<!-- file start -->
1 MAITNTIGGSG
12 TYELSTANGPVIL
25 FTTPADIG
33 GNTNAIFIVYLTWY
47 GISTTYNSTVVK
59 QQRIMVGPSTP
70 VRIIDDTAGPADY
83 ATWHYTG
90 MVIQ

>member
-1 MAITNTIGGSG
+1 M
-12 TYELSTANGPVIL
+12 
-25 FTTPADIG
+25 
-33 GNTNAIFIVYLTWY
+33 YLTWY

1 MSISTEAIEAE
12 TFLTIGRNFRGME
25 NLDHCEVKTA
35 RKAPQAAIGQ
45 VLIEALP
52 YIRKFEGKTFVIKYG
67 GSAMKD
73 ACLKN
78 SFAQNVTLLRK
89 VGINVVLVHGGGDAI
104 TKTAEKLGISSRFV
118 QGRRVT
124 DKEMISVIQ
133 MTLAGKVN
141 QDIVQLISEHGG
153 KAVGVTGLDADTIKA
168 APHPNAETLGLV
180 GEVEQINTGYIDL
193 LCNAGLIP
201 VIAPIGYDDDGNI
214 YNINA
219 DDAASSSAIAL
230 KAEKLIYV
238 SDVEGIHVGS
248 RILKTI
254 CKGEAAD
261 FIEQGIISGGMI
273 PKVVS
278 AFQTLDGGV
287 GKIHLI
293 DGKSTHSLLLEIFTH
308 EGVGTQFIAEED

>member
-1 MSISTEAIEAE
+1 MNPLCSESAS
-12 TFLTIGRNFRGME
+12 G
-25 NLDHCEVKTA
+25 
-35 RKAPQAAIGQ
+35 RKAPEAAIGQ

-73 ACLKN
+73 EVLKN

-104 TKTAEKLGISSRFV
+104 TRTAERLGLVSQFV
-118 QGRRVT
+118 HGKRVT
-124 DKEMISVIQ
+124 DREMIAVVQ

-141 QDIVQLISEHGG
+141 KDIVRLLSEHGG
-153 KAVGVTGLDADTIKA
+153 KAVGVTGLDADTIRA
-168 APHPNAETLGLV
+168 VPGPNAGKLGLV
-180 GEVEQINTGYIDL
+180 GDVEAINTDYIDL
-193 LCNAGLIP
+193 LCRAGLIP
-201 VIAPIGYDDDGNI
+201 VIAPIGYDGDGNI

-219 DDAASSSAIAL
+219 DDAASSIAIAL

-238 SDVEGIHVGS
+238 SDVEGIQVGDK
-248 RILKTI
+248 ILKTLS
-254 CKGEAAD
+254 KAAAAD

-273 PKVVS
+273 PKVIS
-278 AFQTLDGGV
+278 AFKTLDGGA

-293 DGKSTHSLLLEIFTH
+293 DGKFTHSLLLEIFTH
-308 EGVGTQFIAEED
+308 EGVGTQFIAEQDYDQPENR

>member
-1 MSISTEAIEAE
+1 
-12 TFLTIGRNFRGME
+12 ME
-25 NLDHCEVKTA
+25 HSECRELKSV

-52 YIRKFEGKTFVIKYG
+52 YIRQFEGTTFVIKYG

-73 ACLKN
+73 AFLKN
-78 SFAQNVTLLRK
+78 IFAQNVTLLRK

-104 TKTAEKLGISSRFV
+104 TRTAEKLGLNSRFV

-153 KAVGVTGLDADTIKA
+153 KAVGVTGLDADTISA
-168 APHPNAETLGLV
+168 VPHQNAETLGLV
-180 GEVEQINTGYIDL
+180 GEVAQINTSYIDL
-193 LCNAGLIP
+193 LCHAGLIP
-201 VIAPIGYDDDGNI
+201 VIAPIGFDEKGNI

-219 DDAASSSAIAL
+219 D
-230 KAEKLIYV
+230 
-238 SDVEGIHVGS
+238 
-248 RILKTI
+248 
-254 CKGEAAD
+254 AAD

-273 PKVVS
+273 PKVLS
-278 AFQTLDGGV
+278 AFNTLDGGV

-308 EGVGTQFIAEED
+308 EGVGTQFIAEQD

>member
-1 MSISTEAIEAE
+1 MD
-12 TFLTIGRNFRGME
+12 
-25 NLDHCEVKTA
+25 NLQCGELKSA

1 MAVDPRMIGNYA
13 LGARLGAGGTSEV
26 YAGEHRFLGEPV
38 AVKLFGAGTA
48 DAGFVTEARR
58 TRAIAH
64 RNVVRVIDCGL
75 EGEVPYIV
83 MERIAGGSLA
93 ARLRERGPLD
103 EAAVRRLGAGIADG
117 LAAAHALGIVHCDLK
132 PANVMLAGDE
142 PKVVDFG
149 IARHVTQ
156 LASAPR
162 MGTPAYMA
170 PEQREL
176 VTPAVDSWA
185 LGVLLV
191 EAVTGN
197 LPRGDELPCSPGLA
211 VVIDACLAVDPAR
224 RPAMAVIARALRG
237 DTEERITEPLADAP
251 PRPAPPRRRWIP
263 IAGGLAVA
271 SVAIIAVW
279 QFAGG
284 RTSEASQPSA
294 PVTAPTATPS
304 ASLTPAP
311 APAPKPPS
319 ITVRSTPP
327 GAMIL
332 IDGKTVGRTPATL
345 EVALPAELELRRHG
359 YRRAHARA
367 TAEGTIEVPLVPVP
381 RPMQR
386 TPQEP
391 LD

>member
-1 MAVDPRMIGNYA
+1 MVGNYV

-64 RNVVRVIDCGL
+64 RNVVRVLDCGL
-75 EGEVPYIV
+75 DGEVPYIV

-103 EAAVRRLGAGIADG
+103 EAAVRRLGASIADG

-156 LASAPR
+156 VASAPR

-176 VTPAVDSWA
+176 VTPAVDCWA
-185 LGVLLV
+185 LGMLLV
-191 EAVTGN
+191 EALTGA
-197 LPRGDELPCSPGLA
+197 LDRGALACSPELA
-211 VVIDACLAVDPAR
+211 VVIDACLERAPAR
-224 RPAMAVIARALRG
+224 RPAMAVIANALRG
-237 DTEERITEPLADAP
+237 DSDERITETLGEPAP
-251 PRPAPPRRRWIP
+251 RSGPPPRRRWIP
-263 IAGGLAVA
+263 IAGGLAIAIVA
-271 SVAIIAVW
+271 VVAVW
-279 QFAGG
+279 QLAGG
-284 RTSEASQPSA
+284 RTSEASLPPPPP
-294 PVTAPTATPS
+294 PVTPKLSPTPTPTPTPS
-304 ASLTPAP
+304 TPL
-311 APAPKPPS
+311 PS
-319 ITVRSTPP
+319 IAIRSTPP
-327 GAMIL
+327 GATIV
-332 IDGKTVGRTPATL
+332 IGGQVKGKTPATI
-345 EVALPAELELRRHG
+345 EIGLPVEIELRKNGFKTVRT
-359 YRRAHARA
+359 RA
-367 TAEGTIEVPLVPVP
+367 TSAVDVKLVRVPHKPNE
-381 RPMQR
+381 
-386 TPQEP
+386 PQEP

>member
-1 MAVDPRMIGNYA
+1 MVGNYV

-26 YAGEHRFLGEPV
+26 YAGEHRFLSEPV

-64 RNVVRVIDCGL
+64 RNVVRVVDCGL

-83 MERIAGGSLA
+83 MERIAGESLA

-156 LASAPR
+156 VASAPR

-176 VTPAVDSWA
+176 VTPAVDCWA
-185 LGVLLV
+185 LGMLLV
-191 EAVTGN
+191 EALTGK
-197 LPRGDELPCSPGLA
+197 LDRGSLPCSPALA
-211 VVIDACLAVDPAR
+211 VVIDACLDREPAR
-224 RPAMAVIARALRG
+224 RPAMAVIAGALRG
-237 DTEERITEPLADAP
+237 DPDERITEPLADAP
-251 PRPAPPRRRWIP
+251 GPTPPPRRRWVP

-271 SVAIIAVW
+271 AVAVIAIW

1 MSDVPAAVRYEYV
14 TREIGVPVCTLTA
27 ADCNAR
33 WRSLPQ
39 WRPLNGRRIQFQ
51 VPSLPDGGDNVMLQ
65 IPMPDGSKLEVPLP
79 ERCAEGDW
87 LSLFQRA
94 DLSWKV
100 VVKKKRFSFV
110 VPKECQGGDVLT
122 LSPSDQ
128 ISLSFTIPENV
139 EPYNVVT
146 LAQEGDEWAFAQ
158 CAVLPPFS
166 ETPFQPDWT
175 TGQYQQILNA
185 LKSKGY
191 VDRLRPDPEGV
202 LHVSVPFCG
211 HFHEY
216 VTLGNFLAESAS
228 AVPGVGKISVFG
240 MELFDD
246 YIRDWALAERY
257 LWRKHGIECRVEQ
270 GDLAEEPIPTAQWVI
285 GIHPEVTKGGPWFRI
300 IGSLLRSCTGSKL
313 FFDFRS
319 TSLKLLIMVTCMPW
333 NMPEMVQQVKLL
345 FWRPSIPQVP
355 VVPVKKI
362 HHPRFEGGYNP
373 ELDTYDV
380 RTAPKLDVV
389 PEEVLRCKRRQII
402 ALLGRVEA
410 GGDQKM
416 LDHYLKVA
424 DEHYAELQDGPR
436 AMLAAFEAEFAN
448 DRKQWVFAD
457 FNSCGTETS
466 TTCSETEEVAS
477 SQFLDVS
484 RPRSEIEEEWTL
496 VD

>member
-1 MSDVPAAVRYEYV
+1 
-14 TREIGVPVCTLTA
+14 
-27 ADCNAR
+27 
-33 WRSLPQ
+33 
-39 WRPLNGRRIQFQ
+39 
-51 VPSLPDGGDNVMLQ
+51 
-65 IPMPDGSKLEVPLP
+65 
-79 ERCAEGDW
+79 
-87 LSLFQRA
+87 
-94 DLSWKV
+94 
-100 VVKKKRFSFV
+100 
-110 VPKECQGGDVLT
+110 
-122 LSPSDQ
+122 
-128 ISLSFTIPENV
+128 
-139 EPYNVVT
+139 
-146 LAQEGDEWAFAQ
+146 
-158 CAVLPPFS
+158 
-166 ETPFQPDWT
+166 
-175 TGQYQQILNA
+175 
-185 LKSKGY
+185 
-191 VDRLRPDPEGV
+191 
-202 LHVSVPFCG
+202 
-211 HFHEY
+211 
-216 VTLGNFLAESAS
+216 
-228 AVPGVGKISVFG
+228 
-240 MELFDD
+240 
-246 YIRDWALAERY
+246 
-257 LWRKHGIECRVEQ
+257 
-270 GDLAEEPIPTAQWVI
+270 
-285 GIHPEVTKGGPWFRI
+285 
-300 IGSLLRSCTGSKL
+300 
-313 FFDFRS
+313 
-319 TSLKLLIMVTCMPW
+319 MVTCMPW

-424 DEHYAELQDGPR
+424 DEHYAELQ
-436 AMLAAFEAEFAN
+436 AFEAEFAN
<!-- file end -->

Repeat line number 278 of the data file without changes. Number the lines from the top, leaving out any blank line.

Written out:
65 IPMPDGSKLEVPLP